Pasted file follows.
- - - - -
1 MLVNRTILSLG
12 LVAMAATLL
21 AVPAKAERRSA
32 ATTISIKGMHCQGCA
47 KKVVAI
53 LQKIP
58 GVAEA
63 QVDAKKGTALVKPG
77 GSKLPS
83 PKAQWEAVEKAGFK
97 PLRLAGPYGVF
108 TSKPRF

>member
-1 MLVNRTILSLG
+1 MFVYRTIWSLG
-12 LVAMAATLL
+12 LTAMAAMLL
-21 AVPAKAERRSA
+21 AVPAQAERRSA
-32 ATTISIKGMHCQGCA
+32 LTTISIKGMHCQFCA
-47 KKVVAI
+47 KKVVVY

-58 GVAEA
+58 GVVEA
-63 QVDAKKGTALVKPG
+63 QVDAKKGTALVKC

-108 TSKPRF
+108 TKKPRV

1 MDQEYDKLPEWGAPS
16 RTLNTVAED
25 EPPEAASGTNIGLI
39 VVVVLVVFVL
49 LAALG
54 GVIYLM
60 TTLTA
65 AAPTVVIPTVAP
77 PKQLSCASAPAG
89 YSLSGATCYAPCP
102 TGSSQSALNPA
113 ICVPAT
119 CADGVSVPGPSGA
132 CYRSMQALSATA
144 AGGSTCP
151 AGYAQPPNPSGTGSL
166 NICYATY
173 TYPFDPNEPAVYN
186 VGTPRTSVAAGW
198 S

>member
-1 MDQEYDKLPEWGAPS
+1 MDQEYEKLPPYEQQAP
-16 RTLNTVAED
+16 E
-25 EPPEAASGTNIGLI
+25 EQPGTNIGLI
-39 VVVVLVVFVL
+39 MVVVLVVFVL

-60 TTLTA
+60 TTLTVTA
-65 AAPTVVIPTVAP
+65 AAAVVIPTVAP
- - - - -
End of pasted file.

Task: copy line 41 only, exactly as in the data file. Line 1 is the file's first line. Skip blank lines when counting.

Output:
113 ICVPAT